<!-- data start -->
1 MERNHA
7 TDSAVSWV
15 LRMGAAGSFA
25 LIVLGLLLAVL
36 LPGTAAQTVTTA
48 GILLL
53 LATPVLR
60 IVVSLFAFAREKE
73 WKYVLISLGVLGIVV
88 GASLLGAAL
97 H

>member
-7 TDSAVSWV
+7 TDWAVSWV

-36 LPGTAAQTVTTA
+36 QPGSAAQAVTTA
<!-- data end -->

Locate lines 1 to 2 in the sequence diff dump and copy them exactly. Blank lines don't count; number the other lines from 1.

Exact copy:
1 MERNHA
7 TDSAVSWV